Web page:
The dining mathematicians are a classical mutual exclusion problem: There are two mathematicians living at the same place, whose life is focused on two activities, namely thinking (TH0 and TH1, respectively) and eating (EAT0 and EAT1, respectively), see Fig.1. As they have a strong disliking for each other, they never want to eat at the same time. To ensure this, they agreed to the following protocol. They both have access to a common variable (VAR n) storing integer values. If the stored integer (n) is even, the first mathematician is allowed to start eating. When finished, the first mathematician sets the stored value to (n/2). A similar procedure holds for the second mathematician, where the check is if the value of the stored variable is odd, and the value written back after eating is (3n+1).
Fig.1. the Dining Mathematicians.
The dining mathematicians are a
classical mutual exclusion problem: There are two mathematicians living
at the same place, whose life is focused on two activities, namely
thinking (TH0 and TH1, respectively) and eating (EAT0 and EAT1,
respectively), see Fig.1. As they have a
strong disliking for each other, they never want to eat at the same
time. To ensure this, they agreed to the following protocol. They both
have access to a common variable (VAR n) storing integer values. If the
stored integer (n) is even, the first mathematician is allowed to start
eating. When finished, the first mathematician sets the stored value to
(n/2). A similar procedure holds for the second mathematician, where
the check is if the value of the stored variable is odd, and the value
written back after eating is (3n+1).
Fig.2 shows this implementation described in CSPProver. Here, each of the process definitions (EAT0 n), (EAT1 n), and (VAR n) describes infinitely many equations. The question is: does this now precisely described implementation exclude the situation where both mathematicians eat together? Or, on a more formal level: has this implementation a trace where Eat1 appears between consecutive communications Eat0 and End0 (and vice versa)?
 datatype Event = Eat0  Back0  End0  RD0 int  WR0
int

 Eat1  Back1  End1  RD1 int  WR1 int
  NUM int
 syntax

"_CH0" :: "Event set" ("CH0")

"_CH1" :: "Event set" ("CH1")

"_OBS" :: "Event set" ("OBS")
 translations

"CH0" == "(range RD0) Un (range WR0)"

"CH1" == "(range RD1) Un (range WR1)"
 "OBS" == "{Eat0, Back0, End0, Eat1, Back1, End1}"
 defs
FPmode_def [simp]: "FPmode == CMSmode"
 datatype
ImpName = VAR int  TH0  EAT0 int  TH1  EAT1 int
 consts

Impfun :: "ImpName => (ImpName, Event) proc"
 primrec

"Impfun (TH0) = RD0 ? n > IF (EVEN n)

THEN Eat0 > $(EAT0 n)

ELSE Back0 > $(TH0)"

"Impfun (TH1) = RD1 ? n > IF (ODD n)

THEN Eat1 > $(EAT1 n)

ELSE Back1 > $(TH1)"

"Impfun (EAT0 n) = End0 > WR0 ! (n div 2) > $(TH0)"

"Impfun (EAT1 n) = End1 > WR1 ! (3 * n + 1) > $(TH1)"

"Impfun (VAR n) = WR0 ? n > $(VAR n)

[+] WR1 ? n > $(VAR n)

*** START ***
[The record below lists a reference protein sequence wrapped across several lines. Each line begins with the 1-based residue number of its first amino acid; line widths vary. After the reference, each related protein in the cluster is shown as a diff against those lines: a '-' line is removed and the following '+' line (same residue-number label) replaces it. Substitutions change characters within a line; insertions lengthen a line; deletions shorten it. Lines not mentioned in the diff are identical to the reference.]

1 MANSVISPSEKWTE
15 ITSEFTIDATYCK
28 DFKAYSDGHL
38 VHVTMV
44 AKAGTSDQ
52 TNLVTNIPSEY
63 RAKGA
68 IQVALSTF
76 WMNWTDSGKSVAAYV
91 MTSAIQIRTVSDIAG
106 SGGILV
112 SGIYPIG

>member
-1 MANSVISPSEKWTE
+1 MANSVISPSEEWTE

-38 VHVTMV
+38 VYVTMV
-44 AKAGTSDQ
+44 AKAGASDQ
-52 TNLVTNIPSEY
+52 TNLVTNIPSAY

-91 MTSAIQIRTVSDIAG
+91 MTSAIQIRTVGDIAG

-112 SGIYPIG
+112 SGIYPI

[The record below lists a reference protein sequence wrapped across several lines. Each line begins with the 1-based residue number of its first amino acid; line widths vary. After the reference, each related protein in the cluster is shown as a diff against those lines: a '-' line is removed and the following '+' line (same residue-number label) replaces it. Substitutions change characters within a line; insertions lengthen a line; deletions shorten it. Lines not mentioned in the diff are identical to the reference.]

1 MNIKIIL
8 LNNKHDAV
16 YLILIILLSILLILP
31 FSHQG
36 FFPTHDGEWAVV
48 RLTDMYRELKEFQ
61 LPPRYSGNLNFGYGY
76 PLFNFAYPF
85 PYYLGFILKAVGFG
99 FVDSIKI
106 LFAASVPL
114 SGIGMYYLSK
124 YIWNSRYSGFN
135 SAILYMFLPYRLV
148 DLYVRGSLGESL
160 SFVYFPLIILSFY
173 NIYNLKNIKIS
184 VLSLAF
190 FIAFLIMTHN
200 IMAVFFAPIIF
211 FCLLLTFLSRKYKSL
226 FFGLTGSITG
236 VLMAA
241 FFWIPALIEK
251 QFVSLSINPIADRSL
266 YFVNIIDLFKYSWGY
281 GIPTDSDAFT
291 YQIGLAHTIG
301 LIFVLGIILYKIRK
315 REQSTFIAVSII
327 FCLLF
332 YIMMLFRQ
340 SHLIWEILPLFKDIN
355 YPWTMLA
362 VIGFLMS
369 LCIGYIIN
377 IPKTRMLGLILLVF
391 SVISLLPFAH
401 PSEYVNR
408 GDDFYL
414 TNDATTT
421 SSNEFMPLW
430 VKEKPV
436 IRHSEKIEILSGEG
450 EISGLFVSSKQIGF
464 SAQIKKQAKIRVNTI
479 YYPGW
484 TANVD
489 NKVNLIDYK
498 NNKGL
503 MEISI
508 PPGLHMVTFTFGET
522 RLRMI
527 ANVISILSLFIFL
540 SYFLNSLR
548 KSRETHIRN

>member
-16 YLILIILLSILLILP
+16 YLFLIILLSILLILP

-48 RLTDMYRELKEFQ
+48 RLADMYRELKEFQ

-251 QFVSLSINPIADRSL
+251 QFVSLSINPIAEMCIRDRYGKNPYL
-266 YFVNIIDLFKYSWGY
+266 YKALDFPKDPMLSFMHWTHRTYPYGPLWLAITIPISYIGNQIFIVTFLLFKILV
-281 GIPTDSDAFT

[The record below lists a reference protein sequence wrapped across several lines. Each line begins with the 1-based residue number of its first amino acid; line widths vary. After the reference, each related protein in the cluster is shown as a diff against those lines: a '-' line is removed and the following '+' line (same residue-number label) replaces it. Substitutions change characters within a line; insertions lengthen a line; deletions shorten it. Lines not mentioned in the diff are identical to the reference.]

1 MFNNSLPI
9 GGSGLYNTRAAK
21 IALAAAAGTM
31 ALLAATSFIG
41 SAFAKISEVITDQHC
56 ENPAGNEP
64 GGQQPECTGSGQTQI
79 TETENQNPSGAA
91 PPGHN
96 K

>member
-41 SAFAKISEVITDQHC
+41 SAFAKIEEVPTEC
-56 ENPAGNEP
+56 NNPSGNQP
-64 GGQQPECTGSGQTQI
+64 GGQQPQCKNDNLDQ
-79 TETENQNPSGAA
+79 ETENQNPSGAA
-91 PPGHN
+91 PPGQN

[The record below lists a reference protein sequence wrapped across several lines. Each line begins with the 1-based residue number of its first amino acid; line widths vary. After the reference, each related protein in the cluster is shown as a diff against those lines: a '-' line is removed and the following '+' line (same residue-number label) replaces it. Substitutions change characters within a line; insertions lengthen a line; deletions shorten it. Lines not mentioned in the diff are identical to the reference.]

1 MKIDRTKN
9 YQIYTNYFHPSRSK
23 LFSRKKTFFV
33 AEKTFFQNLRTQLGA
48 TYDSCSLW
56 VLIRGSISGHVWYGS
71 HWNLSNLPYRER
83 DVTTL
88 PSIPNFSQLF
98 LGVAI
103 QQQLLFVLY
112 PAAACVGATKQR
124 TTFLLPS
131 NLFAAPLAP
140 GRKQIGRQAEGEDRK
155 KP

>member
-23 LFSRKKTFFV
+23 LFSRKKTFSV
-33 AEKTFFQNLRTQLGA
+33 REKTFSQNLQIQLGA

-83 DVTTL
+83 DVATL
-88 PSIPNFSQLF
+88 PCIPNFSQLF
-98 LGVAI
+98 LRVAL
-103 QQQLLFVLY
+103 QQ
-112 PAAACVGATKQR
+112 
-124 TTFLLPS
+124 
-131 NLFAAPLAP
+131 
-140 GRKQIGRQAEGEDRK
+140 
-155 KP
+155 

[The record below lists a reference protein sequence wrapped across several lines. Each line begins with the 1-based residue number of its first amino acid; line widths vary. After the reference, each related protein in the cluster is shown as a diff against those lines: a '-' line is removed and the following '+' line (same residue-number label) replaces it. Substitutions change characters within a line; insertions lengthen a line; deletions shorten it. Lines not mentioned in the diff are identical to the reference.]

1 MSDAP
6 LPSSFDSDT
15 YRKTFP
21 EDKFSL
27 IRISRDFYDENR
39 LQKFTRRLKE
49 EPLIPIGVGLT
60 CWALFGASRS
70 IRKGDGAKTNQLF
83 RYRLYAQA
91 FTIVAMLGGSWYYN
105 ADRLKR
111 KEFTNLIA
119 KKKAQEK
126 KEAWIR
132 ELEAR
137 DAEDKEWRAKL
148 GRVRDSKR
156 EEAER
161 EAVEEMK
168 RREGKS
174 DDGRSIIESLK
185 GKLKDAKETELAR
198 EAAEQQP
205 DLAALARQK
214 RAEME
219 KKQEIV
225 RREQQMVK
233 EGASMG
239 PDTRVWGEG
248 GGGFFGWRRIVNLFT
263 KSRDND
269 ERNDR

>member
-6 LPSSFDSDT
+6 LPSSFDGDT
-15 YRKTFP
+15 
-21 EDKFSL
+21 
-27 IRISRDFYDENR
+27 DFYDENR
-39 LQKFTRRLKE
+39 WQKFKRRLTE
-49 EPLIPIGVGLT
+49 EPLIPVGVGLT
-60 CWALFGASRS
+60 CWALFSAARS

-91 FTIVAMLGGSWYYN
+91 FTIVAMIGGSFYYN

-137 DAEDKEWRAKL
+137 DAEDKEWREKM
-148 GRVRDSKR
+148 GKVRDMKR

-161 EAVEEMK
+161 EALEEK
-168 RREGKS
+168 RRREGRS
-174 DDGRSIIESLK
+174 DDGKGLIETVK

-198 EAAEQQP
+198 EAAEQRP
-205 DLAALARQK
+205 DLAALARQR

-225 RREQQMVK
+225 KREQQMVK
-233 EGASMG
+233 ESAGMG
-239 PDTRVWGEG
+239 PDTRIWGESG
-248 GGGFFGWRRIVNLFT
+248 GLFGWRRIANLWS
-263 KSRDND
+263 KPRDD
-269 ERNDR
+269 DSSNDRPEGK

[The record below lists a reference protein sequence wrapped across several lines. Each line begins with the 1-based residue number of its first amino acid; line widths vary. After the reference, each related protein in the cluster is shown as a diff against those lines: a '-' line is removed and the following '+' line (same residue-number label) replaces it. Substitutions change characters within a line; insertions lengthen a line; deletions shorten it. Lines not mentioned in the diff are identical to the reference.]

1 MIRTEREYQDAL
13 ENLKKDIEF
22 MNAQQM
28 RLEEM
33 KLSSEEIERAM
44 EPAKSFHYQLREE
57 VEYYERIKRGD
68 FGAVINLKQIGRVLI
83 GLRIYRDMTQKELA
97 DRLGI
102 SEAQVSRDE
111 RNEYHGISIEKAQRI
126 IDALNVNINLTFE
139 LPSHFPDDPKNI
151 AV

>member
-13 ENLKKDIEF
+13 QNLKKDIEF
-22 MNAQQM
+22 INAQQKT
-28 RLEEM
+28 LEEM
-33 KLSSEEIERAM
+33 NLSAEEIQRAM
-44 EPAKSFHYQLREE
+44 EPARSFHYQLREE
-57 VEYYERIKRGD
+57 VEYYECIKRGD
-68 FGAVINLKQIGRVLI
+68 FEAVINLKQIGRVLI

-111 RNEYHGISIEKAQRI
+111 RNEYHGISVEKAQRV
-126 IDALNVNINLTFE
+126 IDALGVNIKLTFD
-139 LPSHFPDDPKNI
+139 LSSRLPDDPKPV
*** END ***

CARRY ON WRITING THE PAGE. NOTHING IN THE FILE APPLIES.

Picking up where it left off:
[+] RD0 ! n > $(VAR n)

[+] RD1 ! n > $(VAR n)"
 defs
(overloaded)

Set_Impfun_def [simp]: "PNfun == Impfun"
 consts

Imp :: "int => (ImpName, Event) proc"
 defs
 Imp_def: "Imp == (%n. ($TH0 [CH0] $(VAR n) [CH1] $TH1)  (CH0 Un CH1))"
Fig.2. The dining mathematicians:
CSPProver description of the concrete implementation
The classical argument in analysing this implementation is to provide an abstraction of the dining mathematicians, which clearly has the desired exclusion property. Fig.3 shows such a specification described in CSPProver: it consists only of three states, which stand for the situations `both mathematicians think' TH0_TH1 and `one mathematician eats while the other is thinking' (EAT0_TH1 and TH0_EAT1, respectively). The CSP operator ! x:X > P(x) makes an (internal) choice between the events of X and then proceeds with the process P which can depend on the chosen value of x. Starting in state TH0_TH1 with an observation Eat0, the event Eat1 is excluded from the possible communications till an End0 appears (and vice versa for Eat1, Eat0, and End1).
 datatype SpcName = TH0_TH1  EAT0_TH1  TH0_EAT1
 consts

Spcfun :: "SpcName => (SpcName, Event) proc"
 primrec

"Spcfun

(TH0_TH1) = ! x:OBS > IF (x = Eat0) THEN ($EAT0_TH1)

ELSE IF (x = Eat1) THEN ($TH0_EAT1)

ELSE ($TH0_TH1)"

"Spcfun

(EAT0_TH1) = ! x:(OBS  {Eat1}) > IF (x = End0)

THEN ($TH0_TH1)

ELSE ($EAT0_TH1)"

"Spcfun

(TH0_EAT1) = ! x:(OBS  {Eat0}) > IF (x = End1)

THEN ($TH0_TH1)

ELSE ($TH0_EAT1)"
 defs
(overloaded)

Set_Spcfun_def [simp]: "PNfun == Spcfun"
 consts

Spc :: "(SpcName,Event) proc"
 defs
 Spc_def: "Spc == $TH0_TH1"
Fig.3. The dining mathematicians:
CSPProver description of the specification
With CSPProver we can show that (Imp n) is a stablefailures refinement of Spc for any integer n, thus `ALL n. Spc <=F Imp n'. As Spc is a sequential process, this refinement result also establishes deadlockfreedom of (Imp n). The theory files for this proof are given as follows:
DM1_Imp_def.thy : defines Imp
DM2_para.thy : expands parallel operators in Imp
DM3_hide.thy : expands hiding operators in Imp
DM4_Spc_def.thy : defines Spc
DM5_Spc_Imp.thy : proves Spc <=F Imp
References
[Clarke2001] E. M. Clarke and H. Schlingloff. Handbook of Automated Reasoning. Elsevier Science, 2001.